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This article in SSSAJ

  1. Vol. 64 No. 6, p. 1931-1939
     
    Received: Feb 21, 2000
    Published: Nov, 2000


    * Corresponding author(s): jbaker@soils.umn.edu
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doi:10.2136/sssaj2000.6461931x

Estimation of Soil Solution Electrical Conductivity from Bulk Soil Electrical Conductivity in Sandy Soils

  1. G. Amente,
  2. John M. Baker * and
  3. Clive F. Reece
  1. Univ. of Minnesota, Dep. of Soil, Water, and Climate, St. Paul, MN 55108 USA

Abstract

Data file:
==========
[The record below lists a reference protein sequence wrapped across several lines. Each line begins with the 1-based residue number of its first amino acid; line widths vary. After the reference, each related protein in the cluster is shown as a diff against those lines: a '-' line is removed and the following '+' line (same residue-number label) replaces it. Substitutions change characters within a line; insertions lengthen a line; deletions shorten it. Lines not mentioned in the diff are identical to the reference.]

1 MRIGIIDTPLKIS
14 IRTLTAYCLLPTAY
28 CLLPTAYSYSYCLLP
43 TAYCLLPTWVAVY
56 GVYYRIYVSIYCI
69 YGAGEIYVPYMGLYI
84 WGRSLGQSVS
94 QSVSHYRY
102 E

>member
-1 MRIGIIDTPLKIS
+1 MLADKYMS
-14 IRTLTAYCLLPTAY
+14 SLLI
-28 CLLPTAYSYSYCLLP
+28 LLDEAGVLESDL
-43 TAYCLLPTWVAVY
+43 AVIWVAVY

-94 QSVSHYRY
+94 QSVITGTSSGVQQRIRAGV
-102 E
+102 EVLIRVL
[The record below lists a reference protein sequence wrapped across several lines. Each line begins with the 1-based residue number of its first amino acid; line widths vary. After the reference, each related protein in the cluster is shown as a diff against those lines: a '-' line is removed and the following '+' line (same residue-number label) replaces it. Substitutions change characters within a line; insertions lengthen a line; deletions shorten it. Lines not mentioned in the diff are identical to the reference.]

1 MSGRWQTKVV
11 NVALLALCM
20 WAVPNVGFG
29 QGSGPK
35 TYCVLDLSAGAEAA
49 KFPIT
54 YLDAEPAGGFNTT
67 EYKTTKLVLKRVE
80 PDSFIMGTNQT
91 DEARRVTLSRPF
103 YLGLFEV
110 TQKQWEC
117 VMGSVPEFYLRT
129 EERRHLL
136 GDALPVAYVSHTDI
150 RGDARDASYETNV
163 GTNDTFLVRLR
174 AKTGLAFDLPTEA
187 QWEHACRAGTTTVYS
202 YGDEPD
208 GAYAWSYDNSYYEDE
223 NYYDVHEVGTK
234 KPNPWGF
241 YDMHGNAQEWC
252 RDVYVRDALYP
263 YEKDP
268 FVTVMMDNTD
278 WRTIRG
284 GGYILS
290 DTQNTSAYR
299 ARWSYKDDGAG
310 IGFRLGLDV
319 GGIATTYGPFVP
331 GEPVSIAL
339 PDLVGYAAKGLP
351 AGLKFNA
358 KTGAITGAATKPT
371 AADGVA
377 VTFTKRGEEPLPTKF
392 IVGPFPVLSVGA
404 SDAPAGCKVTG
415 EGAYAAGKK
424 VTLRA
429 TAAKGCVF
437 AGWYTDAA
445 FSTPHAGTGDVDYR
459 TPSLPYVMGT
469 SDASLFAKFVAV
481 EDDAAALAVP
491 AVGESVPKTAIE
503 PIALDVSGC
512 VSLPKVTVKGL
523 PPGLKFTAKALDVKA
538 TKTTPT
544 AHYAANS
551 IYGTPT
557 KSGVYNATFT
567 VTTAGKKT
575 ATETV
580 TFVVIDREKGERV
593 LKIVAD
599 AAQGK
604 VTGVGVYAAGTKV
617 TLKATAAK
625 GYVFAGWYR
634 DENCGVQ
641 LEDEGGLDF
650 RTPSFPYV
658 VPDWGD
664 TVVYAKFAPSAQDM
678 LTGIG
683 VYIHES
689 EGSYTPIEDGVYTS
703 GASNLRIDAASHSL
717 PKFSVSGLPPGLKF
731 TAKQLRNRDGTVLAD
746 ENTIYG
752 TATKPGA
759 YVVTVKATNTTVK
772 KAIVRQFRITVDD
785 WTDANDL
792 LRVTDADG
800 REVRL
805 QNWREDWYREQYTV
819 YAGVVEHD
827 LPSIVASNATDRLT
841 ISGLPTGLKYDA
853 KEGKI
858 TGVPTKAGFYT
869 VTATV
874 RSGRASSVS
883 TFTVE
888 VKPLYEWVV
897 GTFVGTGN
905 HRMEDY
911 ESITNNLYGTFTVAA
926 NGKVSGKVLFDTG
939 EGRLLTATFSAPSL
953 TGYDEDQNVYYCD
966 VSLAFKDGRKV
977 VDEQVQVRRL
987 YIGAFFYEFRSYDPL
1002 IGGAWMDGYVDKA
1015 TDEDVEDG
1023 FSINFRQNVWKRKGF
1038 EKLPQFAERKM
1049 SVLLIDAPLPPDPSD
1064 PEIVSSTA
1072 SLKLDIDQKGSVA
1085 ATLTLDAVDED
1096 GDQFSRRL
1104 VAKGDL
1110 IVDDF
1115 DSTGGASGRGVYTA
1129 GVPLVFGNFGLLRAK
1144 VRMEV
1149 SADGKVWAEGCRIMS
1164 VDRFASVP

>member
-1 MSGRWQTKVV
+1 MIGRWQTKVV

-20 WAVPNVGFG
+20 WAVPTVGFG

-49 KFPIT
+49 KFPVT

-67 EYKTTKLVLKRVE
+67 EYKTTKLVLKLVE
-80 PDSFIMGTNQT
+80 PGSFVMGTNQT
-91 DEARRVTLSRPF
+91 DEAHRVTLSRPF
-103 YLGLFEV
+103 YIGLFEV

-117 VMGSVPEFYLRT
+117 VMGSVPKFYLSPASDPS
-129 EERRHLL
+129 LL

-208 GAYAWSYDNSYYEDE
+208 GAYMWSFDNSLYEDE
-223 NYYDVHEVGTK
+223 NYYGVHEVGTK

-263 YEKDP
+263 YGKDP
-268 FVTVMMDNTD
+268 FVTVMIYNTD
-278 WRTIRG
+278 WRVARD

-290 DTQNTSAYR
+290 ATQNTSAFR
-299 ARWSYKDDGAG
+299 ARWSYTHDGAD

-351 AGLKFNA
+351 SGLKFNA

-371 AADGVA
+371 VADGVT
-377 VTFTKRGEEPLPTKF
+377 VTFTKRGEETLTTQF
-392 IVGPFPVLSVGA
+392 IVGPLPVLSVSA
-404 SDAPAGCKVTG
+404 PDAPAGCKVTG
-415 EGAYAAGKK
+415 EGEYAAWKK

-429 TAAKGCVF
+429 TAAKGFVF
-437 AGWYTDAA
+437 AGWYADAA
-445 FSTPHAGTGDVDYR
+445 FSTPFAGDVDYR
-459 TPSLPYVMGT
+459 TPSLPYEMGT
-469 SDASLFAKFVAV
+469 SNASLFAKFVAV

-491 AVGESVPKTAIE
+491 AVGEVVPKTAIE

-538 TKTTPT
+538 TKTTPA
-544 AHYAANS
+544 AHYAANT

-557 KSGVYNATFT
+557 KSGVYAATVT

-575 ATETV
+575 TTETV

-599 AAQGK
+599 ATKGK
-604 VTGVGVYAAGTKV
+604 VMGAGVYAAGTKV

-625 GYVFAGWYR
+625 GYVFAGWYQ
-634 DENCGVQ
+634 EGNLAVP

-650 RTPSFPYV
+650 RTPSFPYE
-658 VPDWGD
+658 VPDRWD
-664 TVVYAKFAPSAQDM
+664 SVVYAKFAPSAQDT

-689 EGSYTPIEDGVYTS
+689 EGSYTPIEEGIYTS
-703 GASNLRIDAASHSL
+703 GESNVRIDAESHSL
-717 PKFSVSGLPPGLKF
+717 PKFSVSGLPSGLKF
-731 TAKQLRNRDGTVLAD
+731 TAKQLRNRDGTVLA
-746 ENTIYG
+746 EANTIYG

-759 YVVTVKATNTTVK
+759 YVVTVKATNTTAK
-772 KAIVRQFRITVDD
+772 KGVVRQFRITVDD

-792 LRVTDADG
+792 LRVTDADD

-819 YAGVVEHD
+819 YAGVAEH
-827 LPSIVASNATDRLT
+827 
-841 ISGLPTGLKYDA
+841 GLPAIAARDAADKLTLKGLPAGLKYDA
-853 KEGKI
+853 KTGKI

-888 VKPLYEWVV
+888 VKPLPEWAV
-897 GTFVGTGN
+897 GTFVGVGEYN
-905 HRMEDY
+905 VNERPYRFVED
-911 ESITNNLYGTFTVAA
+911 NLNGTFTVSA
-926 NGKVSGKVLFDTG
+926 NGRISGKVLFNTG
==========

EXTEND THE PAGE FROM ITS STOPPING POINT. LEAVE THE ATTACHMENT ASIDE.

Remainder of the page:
Studies of solute transport through soil and attendant environmental impacts are hampered by the lack of methods for continuous monitoring of solute concentration. Measurement of bulk soil electrical conductivity (ECb) using time domain reflectometry (TDR) is a promising technique, but it is indirect, and estimation of solute concentration from such measurements requires a model relating soil solution electrical conductivity (ECw) to ECb Several models of varying complexity exist, but further testing is required to determine their relative merits and applicability. This study was conducted to determine the efficiency of various models that use different methods of estimating the tortuosity factor, F g, in order to estimate ECw from ECb All models assume that the ratio of ECb/ECw is proportional to soil water content, θ, with F g as the coefficient of proportionality. In this study, two types of models were compared, those in which F g is obtained from soil hydraulic properties and those in which F g is estimated as it is in gas diffusion models, except with θ rather than porosity as the independent variable. Measurements were conducted in a sandy soil, across a range of ECw from 0.10 to 0.56 S m−1 The models in which F g is obtained from soil hydraulic properties did not perform as expected. The results with the gas diffusion analog models were variable; the most successful of these was based on the 1959 model of Marshall, in which F g is a power function of θ, θb Optimal results were obtained with b = 0.58, not far from Marshall's suggested value of 0.5 for gas diffusion. We conclude that there is no benefit to the use of soil hydraulic properties in estimating ECw from ECb measurements, at least for sandy soils, where simpler relationships appear to provide superior results.

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